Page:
Up to top of rock above camp with all, for “sundowner” then dinner and bed. Tomorrow we hunt

Hunting hyrex
Leopard prints
Cheat sheet for talking in hadza

Hunt was good although no results, although our hunter, Jeanne and I did travel a bit. 5 k (3.4 miles)

Maybe 10 arrow shots although only maybe 4 real potential. Did bend 3 arrowheads when hit rock. Mostly Hyrex (a non rodent closed related to elephants, looks sort of like a rabbit.) Simon before we left gave us three hadza words so we could sort of communicate. Because my memory at language is horrible I wrote them down. “Semama” is stop. “Cambini” is camp (like return to camp)- and “pole pole” is slow down. All one needs to know to communicate while hunting with someone who speaks no English.

Most interesting seeing this culture. A hunter gatherer group in is true sense. They are nomadic hence have no address. (A problem for census takers) They do no preservation as no way to store food if moving. Apparently one of 5 or 6 remaining hunter gatherers in the world. Dorobo our tour company has worked a system with them. Basically barter but not paid and we are warned to not give them anything. It is a cashless society and sharing. In our case Dorobo brought the nails for arrowheads and some beads. They will go into town for some items traded. The kids can go to boarding school if desired, but one fellow after school came back because he liked the life here better. And a happy people always seem to be laughing. Akuma Matada (no worries),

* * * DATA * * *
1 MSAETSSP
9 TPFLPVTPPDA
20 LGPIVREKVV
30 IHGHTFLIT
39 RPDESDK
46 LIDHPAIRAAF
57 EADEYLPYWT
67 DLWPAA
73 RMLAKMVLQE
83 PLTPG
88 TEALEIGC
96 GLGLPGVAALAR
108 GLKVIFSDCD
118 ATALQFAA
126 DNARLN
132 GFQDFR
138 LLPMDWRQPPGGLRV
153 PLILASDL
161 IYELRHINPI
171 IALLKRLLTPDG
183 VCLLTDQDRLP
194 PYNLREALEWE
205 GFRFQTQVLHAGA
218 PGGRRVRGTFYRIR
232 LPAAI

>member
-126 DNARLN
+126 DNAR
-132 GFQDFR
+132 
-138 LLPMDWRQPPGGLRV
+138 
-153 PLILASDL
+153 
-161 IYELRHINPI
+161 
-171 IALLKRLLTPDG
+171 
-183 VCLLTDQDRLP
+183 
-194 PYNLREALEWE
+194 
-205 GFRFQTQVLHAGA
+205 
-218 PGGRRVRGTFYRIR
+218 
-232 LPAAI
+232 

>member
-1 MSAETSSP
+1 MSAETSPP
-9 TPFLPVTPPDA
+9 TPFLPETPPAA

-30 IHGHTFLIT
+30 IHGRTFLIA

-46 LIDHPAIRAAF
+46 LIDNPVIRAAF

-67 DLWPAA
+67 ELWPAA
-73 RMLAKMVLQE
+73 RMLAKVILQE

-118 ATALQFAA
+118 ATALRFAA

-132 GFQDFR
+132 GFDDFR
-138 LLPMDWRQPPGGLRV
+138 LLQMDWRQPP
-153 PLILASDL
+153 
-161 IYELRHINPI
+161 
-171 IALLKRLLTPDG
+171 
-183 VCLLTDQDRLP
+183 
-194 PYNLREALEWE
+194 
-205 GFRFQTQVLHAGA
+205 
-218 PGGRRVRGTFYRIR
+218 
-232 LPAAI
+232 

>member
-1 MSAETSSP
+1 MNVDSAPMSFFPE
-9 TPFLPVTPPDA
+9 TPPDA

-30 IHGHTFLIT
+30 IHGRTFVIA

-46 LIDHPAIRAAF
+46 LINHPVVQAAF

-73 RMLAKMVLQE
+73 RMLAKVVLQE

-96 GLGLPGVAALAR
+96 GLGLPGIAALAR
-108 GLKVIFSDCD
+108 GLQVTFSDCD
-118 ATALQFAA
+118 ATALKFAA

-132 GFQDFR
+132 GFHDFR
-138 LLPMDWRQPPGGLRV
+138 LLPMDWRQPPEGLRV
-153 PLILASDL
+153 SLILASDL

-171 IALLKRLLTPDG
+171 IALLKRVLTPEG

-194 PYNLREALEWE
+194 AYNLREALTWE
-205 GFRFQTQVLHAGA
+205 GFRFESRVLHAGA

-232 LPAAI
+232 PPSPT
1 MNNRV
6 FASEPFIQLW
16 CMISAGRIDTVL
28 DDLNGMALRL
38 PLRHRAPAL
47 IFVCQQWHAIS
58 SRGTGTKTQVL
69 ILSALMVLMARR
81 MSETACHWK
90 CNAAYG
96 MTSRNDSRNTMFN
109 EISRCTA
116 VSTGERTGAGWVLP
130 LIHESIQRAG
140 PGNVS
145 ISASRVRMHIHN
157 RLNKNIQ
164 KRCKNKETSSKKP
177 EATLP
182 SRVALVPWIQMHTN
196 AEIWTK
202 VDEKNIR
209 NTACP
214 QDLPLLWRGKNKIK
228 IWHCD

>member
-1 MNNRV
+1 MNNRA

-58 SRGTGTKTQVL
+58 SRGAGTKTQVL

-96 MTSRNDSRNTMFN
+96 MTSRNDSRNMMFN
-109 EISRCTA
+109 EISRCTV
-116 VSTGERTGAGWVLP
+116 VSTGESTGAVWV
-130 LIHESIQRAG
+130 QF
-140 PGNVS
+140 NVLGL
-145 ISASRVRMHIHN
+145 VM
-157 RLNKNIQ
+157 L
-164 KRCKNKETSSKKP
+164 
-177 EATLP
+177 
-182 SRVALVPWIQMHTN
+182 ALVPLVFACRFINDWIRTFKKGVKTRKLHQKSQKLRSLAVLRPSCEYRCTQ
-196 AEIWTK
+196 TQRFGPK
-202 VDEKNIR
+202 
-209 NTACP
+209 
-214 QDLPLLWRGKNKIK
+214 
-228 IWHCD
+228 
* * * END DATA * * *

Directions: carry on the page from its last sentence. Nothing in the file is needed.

Climbing a baobab tree
Baobab tree

A evening up on rock sundowner. Questions back and forth between Hadza and us Simon and founder translating from English t9 Swahili and Hadza. Our hunter wanted to know if Jeanne /nd I saw the leopard prints. And another wanted to know about problem of Israel and Palestine and if Jesus looked like us. Then after dinner they presented us with sons and dance.

One of many dances

Ok enough of this. We had a day of driving and time to enjoy this resort. Sorry for the mid editing and such but a busy place

Tarangire national park

If I have a thousand ideas and only one turns out to be good, I am satisfied

Alfred Nobel

Oh oh my Cindy our your leader stated before we began don’t bring reading material as very little time. Proving quite true. Up at 5:30 this am just as first light over horizon was erupting. Breakie, and away at 7 for driving and looking. I have 20 bird species which is only partial count, lions, elephants, zebra, ibis, impala, warthog, ostrich (ok that is a bird),giraffe, lizard, blue monkeys, baboon and numerous others. Oh my the. Diversity and numbers are amazing. Once again I am very impressed with the knowledge of of guides Simon and douhee.

Now after lunch we have a couple hours of siesta and wonderful. I am sitting on porch of our “tent” overlooking the River valley watching some bush bucks drink and a bunch of elephants wander about. And just heard some lions roaring. And do not forget the gin and tonic in hand. Temperature is high 30’s. (High 80’s Fahrenheit

Awaiting our arrival
Fashion statement
Our “tent”